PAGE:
provided with comfortable and even
elegant quarters, and his food and
exercise and grooming are as carefully
looked after as though he were n
prince in disguise. Such care keeps
the horse in excellent condition,
ready at any .time for the special
function for whieh he has been trained.
Now, is there any real reason jhy
the farmers' horses should not, in a
degree at least, be as well cared for as
the far lass useful animals devoted to
racing and sport? ft may be urged
that farmers haven't the time, and
wheB the day's work is done are too
tired to attend to such trivial matters
as making the horses clean and tidy
by thorough grooming. But if it is
essential to the" health and continued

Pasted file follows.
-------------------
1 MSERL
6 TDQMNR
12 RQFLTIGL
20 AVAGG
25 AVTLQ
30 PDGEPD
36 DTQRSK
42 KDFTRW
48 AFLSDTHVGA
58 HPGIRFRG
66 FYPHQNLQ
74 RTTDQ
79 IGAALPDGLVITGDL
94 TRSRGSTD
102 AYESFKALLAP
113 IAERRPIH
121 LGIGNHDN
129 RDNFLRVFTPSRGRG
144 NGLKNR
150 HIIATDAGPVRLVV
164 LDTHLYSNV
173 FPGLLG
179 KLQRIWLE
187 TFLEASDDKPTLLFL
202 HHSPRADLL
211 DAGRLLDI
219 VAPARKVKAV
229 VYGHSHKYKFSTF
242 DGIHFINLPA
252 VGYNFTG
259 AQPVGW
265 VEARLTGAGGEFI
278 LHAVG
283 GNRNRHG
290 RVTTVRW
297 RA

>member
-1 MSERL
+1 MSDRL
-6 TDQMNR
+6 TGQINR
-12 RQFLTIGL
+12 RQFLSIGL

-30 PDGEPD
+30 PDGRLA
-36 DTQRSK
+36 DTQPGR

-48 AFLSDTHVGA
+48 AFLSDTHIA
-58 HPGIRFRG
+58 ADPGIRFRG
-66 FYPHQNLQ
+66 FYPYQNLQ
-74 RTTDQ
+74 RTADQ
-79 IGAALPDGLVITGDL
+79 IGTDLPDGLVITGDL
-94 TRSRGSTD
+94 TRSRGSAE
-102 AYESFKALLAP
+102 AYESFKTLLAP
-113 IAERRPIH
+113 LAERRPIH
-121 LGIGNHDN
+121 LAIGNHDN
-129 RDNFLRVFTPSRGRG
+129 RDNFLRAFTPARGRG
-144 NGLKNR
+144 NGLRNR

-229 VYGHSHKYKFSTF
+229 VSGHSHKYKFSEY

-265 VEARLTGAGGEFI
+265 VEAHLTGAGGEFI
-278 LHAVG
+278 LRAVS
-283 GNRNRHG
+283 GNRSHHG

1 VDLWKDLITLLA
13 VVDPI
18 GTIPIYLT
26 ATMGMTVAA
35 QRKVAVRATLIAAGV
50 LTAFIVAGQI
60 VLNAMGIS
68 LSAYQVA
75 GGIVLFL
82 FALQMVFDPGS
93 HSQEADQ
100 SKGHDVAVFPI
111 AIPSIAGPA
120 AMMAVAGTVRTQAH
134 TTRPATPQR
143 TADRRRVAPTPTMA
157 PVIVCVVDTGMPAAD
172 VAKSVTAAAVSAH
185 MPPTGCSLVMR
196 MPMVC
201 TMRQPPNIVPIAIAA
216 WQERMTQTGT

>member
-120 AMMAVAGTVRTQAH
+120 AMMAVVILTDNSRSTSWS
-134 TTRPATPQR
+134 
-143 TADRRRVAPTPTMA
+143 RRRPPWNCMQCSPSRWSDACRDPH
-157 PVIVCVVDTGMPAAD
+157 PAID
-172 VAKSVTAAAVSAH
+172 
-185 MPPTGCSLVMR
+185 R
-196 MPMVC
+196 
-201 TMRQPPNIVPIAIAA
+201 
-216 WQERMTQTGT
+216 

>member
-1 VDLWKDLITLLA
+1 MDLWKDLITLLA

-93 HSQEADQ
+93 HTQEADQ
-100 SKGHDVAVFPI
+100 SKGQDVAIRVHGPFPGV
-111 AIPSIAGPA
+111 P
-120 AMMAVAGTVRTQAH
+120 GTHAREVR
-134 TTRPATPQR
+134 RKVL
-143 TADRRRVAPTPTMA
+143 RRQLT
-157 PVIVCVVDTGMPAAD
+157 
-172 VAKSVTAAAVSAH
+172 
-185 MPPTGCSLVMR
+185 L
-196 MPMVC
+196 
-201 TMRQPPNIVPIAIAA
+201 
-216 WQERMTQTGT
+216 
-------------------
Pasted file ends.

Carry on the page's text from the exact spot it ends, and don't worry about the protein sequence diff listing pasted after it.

value, it is not a trivial matter. It
has an important bearing on the pro
fit the owner derives from them.
They last longer and are worth more
while they last.
Many farmers are simply thought
less of the comfort and safety of
their horses. They leave them un
blanketed in cold weather when heated
with exercise and neclect "to groom
them carefully before and after the
labors of the day. If these things oc
curred to them and they appreciated
their importance they would find
time to attend to them. They abuse
their horses through mere heedless
ness. Othess simply don't care and
let their horses suffer because they are
too lazy or heartless to give attention
to their needs.
But such neglect, whatever the
source of it, shows the lack of a real
affection for the horse, of the com
radeship with him which made "Tom